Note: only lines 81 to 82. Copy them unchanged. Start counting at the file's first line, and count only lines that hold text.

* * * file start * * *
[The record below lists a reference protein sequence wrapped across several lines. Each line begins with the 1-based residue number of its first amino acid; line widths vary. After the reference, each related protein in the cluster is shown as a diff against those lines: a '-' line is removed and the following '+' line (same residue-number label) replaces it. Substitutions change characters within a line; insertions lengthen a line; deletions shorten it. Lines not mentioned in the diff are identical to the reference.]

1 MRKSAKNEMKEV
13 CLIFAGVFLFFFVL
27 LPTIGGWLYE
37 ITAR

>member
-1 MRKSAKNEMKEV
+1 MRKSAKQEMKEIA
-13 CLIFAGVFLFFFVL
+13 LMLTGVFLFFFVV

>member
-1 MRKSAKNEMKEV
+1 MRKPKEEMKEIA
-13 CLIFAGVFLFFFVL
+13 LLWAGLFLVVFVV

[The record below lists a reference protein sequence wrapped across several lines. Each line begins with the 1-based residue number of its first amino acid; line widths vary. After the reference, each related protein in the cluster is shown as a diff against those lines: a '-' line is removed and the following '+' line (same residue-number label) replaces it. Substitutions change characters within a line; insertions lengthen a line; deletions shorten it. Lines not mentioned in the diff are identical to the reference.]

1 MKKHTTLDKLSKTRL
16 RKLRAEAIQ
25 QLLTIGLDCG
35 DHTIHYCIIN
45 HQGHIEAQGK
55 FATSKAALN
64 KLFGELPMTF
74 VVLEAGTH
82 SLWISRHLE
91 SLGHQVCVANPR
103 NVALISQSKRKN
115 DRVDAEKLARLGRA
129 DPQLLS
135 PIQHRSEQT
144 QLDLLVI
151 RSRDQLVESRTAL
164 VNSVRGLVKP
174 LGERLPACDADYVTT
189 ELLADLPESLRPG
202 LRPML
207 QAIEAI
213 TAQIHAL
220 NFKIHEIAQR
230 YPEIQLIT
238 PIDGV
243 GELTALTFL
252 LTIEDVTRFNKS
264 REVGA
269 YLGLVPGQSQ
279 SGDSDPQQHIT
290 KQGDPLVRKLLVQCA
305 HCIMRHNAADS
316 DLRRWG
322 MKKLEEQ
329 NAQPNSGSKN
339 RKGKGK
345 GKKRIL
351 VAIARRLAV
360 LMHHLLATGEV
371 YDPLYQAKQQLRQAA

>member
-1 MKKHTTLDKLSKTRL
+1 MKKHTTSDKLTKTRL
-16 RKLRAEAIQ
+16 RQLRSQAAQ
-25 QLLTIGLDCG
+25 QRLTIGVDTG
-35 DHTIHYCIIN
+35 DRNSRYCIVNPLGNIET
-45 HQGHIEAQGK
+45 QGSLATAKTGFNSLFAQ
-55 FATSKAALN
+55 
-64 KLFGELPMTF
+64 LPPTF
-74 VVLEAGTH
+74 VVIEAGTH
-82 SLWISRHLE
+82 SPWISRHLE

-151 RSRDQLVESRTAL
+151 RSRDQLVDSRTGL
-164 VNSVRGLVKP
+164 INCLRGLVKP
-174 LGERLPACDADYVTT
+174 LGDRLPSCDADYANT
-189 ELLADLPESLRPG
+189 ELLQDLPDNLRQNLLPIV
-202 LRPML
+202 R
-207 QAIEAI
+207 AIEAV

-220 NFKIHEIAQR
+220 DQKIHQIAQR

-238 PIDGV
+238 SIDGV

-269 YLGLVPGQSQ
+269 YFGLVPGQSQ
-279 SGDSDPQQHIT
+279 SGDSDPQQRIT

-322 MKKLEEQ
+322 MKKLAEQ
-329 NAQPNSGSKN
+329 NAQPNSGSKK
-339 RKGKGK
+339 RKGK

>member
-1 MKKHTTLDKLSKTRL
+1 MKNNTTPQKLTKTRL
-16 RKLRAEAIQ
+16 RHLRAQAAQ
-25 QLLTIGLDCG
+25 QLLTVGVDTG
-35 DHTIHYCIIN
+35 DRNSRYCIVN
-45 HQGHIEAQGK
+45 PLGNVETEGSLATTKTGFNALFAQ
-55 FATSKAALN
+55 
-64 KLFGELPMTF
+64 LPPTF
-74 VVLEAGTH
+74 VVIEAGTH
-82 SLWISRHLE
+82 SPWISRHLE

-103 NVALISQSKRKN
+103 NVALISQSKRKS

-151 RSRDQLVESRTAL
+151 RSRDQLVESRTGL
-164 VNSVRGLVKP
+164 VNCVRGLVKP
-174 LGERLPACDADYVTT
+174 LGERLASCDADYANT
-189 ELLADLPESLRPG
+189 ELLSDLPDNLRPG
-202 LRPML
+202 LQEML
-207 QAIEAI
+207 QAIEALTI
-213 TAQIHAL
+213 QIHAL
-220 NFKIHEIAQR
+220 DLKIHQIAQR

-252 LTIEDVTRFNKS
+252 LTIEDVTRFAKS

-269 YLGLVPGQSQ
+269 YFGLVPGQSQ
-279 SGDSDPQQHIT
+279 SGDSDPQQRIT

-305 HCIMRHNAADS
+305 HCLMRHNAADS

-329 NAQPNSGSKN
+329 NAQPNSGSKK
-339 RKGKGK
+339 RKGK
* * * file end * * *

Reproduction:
+174 LGDRLPSCDADYANT
-189 ELLADLPESLRPG